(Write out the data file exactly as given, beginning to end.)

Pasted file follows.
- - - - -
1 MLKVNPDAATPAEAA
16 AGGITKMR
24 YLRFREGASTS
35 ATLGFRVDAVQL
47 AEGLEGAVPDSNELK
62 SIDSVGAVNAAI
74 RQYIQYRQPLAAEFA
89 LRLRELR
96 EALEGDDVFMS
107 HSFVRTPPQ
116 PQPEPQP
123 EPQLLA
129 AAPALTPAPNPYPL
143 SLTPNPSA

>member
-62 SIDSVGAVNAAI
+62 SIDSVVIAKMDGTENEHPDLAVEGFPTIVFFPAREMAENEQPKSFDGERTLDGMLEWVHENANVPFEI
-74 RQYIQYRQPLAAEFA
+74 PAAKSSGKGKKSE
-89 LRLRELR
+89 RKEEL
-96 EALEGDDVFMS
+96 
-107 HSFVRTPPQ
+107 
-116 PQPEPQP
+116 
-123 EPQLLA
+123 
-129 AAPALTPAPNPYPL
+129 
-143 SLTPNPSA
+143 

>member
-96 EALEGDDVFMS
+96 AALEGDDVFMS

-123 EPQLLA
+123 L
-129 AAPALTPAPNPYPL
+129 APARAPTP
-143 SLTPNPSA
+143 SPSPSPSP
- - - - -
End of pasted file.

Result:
1 MLKVNPDAATPAEAA
16 AGGITKMR
24 YLRFREGASTS
35 ATLGFRVDAVQL
47 AEGLEGAVPDSNELK
62 SIDSVGAVNAAI
74 RQYIQYRQPLAAEFA
89 LRLRELR
96 EALEGDDVFMS
107 HSFVRTPPQ
116 PQPEPQP
123 EPQLLA
129 AAPALTPAPNPYPL
143 SLTPNPSA

>member
-62 SIDSVGAVNAAI
+62 SIDSVVIAKMDGTENEHPDLAVEGFPTIVFFPAREMAENEQPKSFDGERTLDGMLEWVHENANVPFEI
-74 RQYIQYRQPLAAEFA
+74 PAAKSSGKGKKSE
-89 LRLRELR
+89 RKEEL
-96 EALEGDDVFMS
+96 
-107 HSFVRTPPQ
+107 
-116 PQPEPQP
+116 
-123 EPQLLA
+123 
-129 AAPALTPAPNPYPL
+129 
-143 SLTPNPSA
+143 

>member
-96 EALEGDDVFMS
+96 AALEGDDVFMS

-123 EPQLLA
+123 L
-129 AAPALTPAPNPYPL
+129 APARAPTP
-143 SLTPNPSA
+143 SPSPSPSP